'Even after I started playing, people said girls have no future in cricket. But dad shielded me from any cynicism and asked me to focus on cricket only.'
Shafali Verma was not exactly trying to be a rebel when she began training with the local boys in the north Indian city of Rohtak as a precocious 10-year-old.
In a region where girls pursuing outdoor sports are often frowned on, it was more out of compulsion that she slugged it out with boys in her bid to play cricket for India, a dream she shared with her father Sanjeev.
Every outing meant new bruises from the bowlers but the 15-year-old, who got her maiden India call-up for this month's Twenty20 series against South Africa, reckons it is probably a blessing in disguise.
"It was a struggle initially, playing against the boys," short-haired Verma, who plays as a swashbuckling opener, said from Rohtak.
"I often got hit in the helmet. On a few occasions, they even smashed my helmet grille. But there was no question of giving up.
"They never treated me with kid gloves because I'm a girl. And I always tried to give it back to them. Guess that's how I developed my hard-hitting batting style."
Verma's power-hitting was her ticket to the Velocity team in the Women's T20 Challenge played alongside the Indian Premier League in May.
There she shared the dressing room with the likes of England's World Cup-winning all-rounder Danielle Wyatt, who termed Verma as the next "superstar" of Indian cricket.
It also meant mixing with role model and Velocity skipper Mithali Raj, who has been the face of women's cricket in the country since her India debut two years before Verma was born.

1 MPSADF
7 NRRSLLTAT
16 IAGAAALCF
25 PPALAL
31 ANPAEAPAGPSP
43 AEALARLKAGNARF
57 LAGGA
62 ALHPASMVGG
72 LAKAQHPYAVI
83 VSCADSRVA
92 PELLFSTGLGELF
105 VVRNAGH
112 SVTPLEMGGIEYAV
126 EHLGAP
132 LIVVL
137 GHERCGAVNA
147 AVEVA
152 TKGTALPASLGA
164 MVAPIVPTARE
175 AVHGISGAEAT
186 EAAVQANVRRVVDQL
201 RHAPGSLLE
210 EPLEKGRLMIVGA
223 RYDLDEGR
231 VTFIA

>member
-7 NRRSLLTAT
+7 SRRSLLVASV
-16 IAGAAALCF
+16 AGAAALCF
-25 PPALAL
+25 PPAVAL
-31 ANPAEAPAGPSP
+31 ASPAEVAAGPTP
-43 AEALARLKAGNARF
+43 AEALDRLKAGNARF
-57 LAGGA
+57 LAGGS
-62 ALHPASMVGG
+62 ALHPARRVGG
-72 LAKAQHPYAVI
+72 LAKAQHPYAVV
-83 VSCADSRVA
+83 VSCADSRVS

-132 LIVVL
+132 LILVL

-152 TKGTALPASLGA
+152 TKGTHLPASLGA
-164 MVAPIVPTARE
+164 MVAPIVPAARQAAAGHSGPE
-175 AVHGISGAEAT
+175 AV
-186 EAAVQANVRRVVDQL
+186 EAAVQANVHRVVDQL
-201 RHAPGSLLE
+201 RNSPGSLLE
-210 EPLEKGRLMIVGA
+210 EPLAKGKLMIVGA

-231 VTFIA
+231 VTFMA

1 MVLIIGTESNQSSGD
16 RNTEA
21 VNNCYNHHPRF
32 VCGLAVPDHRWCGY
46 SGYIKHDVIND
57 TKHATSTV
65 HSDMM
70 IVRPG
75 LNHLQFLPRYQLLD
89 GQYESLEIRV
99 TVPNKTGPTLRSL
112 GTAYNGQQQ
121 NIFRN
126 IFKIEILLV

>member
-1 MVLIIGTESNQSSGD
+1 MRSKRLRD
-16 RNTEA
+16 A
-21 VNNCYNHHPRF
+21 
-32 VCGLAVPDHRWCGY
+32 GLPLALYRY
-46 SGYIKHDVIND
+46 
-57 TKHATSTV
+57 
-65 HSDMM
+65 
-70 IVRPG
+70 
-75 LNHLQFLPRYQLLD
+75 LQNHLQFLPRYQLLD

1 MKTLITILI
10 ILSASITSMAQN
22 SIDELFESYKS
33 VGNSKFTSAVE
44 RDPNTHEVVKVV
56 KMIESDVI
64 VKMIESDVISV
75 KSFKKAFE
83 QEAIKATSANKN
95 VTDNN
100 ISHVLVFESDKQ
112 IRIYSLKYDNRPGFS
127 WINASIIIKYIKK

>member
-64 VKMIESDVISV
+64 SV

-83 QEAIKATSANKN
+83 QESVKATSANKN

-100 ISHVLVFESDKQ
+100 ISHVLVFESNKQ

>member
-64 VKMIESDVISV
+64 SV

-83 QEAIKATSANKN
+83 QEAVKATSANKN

Raj's decision to quit T20 triggered Verma's maiden call-up and many saw it as a passing of the baton.
None of it would have been possible but for Sanjeev's dogged determination for his daughter to play for India, despite living in Haryana, a state notorious for its male bias and skewed sex ratio.
"I was lucky to have an upbringing that's so different from most girls of my age. Many scoffed at the idea of a girl playing an outdoor sport with boys, but dad was adamant," Verma said of her father, a jeweller.
"Despite the discouragement, dad gave me everything that he would give to my elder brother.
"Even after I started playing, people said girls have no future in cricket. But dad shielded me from any cynicism and asked me to focus on cricket only."
It was, however, batting great Sachin Tendulkar's arrival in Rohtak for his Ranji Trophy swansong that really planted the seed of ambition in Verma.
She was part of the sea of humanity that gathered at Bansi Lal stadium in 2013 to get a glimpse of the retiring maestro.
"So many people to watch a cricketer, I was just dumbstruck. I asked dad if it could happen to me and he said 'If you work hard, nothing is impossible.'
"I took it to heart and have since been working hard."
Verma, who trains at Rohtak's Ram Narain Cricket Club, has been chosen for the first three Twenty20s of the five-match series against South Africa, and the youngster is determined to nail her place in the side before flourishing across formats.
"I want to score a lot of runs and cement my place in the Twenty20 team. I also want to play in ODIs," she said.
"I think I can play across formats without really overhauling my technique."